22 April 2011

Letter from Lhasa, number 224. (Fox 2009): Always looking Up

Letter from Lhasa, number 224. (Fox 2009): Always looking Up   
by Roberto Abraham Scaruffi

Fox, M. J., Always Looking Up. The Adventures of an Incurable Optimist, Hyperion eBook, 2009.
(Fox 2009).
Michael J. Fox

This book is on the optimistic life of a person with the Parkinson’s disease, from actor to social campaigner. Actually, his social campaigning is directly connected with his disease and with the kind of research reputed useful or indispensable for finding ways for been healed from it.  

In the year or so between my Parkinson’s diagnosis and my quitting drinking, I had considered getting sober but feared life without the perceived buffer of alcohol. What I came to realize after a few months of disciplined sobriety was that my fear had nothing to do with alcohol or a lack thereof. It had to do with a lack of self-understanding. As I gained a more intimate knowledge of myself, why I did the things I did, what my resentments were, and how I could address them, my fear began to subside.
(Fox 2009, p. 162)

When I first exhibited the symptoms of PD, I was twenty-nine years old and living life, as I’ve described before, in an insular bubble. Space within the bubble would increase with every success and contract with every failure. But at the time, I had been on an amazing run professionally as well as personally, with my recent marriage and the birth of our son, Sam. So the bubble was plenty big. As it expanded, of course, the membrane grew thinner, tauter. I was afraid of what would happen if and when it finally ruptured. An explosion represented the worst-case scenario; a slow leak represented the best. My mistake was in thinking they were mutually exclusive.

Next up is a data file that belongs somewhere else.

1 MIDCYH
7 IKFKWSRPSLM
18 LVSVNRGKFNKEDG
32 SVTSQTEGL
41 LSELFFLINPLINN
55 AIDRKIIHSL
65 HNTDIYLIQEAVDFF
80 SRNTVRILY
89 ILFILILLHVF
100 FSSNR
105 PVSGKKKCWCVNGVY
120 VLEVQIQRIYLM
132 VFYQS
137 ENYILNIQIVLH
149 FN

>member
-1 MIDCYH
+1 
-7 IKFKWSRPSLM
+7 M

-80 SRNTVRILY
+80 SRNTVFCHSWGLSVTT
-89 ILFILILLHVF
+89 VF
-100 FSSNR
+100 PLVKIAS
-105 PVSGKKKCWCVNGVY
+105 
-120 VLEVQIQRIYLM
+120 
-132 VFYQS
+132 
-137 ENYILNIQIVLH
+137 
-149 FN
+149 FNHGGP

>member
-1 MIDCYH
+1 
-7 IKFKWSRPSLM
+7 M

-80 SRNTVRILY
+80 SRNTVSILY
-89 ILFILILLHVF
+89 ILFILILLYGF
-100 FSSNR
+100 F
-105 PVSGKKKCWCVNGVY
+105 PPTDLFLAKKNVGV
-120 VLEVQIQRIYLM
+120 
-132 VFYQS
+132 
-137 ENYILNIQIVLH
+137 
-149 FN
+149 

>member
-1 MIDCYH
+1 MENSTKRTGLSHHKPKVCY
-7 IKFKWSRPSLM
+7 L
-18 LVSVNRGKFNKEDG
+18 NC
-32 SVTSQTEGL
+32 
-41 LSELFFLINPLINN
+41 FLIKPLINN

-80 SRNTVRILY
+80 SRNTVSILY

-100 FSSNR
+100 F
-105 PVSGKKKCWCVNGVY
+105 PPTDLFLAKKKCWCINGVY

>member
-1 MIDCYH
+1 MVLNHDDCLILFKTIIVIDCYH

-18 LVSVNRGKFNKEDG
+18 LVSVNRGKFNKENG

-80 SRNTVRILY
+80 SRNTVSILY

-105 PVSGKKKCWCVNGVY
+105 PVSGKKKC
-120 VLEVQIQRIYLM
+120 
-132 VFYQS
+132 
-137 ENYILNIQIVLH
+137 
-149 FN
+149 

(Fox 2009, p. 179)

If one was a professional actor before, social campaigning is actually a perfect field where continuing to act and to simulate.

Optimism may be a pathology as pessimism, overall the North American-style “optimism”. Obviously, it is not a pathology if it really comes from the deep of the hearth, what nobody can be really know. Perhaps, it would be more equilibrated a sane mix of moderate optimism and moderate pessimism without excess, with realism and spiced by some real happiness. 

It is anyway easier to be optimist when one is full of money and with stable supports, than if one were homeless and alone. Or, perhaps, it may be the opposite. Homeless, alone and without diseases may make a person happier and, eventually, more optimist, than somebody with a very serious disease and partial paralysed.

Are diseases casual, have some genetic origin or are they a way our subconscious uses for punishing ourselves?

Here, in this book, there is the usual North American-style “optimism”, compulsory in the FBI lands. Differently, a book as this one would have not been published for lack of orthodoxy. 

Fox, M. J., Always Looking Up. The Adventures of an Incurable Optimist, Hyperion eBook, 2009.